CDKs is dependent upon a regulatory subunit called cyclin. Members of the cyclin family bind to and activate their CDK partners. For example, cyclins A and B activate CDK1, cyclins A and E regulate the activity of CDK2, and the D-type cyclins are associated with CDK4. While the concentration of the CDKs remains relatively constant throughout the cell cycle, cyclin expression and degradation occur in a periodic fashion. The rise and fall of cyclin concentrations are timed to provide specific CDK activities, as they are needed for progression through the various stages of the cell cycle.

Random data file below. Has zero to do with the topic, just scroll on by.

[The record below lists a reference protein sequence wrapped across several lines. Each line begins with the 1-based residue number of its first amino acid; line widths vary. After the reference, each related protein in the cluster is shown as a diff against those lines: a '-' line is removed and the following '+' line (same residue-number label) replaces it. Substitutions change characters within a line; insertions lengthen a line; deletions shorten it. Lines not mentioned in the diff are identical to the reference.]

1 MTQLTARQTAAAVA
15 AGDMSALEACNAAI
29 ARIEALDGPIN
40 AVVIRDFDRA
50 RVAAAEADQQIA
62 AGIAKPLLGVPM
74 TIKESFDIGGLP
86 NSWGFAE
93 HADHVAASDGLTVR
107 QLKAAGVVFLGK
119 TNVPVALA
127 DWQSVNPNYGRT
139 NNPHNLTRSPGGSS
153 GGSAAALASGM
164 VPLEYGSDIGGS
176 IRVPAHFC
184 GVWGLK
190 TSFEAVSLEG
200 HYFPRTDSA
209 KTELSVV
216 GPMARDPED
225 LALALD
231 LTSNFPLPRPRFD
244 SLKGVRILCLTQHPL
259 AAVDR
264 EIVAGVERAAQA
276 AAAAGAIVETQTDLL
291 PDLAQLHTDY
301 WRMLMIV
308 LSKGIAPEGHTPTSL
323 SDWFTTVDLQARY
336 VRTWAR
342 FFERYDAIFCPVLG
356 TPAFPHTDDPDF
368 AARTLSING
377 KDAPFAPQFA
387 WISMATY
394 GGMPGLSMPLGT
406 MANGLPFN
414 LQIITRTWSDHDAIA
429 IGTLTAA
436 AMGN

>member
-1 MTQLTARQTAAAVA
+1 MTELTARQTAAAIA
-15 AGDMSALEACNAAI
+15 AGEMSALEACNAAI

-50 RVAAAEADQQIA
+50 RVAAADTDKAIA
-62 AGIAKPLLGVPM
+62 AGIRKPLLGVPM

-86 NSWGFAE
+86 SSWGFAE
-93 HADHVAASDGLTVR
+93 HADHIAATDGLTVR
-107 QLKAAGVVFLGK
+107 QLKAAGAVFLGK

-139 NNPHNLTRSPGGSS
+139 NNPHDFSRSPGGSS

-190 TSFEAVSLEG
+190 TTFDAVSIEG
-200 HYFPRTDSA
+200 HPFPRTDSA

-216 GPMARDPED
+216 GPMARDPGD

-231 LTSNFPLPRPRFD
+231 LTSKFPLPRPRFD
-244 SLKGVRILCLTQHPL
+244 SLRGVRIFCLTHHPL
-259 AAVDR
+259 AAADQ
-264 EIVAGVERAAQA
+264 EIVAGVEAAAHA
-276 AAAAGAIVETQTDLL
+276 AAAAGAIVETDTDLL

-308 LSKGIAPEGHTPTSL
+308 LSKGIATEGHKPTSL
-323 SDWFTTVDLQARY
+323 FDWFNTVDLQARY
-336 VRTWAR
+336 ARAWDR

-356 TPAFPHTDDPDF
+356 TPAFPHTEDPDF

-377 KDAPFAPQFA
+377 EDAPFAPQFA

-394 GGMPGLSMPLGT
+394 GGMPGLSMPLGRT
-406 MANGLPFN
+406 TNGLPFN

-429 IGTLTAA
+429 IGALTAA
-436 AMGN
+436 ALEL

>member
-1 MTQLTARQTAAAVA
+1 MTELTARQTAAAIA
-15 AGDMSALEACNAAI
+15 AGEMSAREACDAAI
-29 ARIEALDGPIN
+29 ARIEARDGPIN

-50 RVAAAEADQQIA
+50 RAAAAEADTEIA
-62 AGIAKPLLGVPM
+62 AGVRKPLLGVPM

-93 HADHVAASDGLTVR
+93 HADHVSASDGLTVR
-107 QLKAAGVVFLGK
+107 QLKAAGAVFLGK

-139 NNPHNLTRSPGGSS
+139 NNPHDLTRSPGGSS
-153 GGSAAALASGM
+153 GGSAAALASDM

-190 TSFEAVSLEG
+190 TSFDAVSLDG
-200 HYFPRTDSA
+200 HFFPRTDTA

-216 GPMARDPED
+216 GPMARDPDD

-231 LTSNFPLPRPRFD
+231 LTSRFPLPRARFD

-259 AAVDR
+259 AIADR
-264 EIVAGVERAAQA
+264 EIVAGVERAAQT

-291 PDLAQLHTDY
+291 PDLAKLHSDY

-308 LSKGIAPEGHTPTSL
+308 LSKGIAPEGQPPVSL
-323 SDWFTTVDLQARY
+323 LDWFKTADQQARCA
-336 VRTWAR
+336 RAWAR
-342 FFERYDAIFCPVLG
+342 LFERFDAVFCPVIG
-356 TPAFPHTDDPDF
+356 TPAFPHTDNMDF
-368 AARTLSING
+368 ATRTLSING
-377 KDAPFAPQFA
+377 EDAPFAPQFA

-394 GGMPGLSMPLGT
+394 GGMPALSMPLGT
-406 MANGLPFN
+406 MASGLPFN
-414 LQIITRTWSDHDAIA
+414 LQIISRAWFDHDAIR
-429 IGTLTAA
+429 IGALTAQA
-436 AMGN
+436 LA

The recognition of the importance of CDKs to the process of cell division has stimulated an interest in them as potential targets for proliferative diseases such as cancer, psoriasis, and restenosis, and for the prevention of chemotherapy- associated side effects such as alopecia. A number of small-molecules, which act as, inhibitors of CDKs have been identified and are described in recent reviews.
Thus, our interest is in developing new cyclin-dependent kinase 2 inhibitors. In particular, we want to study the effect of a phenylpentyl moeity at the 4th position.
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